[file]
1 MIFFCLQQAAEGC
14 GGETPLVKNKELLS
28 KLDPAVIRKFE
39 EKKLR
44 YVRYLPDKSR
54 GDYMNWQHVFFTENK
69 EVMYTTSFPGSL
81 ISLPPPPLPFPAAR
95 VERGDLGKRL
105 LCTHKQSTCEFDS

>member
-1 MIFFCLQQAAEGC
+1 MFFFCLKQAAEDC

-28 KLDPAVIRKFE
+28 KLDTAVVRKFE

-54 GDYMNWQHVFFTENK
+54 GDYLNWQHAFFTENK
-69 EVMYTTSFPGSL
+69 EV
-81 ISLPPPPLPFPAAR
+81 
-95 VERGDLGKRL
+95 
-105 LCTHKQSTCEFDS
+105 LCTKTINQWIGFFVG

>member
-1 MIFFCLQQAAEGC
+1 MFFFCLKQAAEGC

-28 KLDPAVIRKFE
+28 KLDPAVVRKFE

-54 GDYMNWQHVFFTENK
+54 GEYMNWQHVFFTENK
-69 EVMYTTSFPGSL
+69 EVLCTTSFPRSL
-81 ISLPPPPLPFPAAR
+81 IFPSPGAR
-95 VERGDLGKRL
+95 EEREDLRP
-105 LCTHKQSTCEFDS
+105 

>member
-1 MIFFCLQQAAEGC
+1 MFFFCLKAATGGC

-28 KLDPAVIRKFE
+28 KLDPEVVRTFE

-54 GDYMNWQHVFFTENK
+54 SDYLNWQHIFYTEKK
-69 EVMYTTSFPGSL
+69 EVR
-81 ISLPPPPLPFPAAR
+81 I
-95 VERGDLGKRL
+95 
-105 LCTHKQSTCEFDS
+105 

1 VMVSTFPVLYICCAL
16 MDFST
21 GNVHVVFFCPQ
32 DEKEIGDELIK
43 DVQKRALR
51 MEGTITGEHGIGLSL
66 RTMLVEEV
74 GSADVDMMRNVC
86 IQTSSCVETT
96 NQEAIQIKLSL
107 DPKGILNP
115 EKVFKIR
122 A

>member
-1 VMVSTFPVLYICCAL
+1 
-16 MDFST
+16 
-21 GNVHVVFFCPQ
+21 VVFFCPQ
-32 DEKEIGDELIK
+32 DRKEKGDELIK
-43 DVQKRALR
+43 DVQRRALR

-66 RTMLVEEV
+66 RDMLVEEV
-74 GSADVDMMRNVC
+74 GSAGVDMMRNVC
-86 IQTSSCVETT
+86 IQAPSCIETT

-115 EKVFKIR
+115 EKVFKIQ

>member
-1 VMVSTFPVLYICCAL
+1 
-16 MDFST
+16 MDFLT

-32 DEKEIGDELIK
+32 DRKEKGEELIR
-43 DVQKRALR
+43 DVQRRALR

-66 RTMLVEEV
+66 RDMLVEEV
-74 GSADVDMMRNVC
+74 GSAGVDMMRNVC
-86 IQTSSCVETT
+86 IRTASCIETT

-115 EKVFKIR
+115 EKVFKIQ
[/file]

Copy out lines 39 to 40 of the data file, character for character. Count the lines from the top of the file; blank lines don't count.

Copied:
-105 LCTHKQSTCEFDS
+105 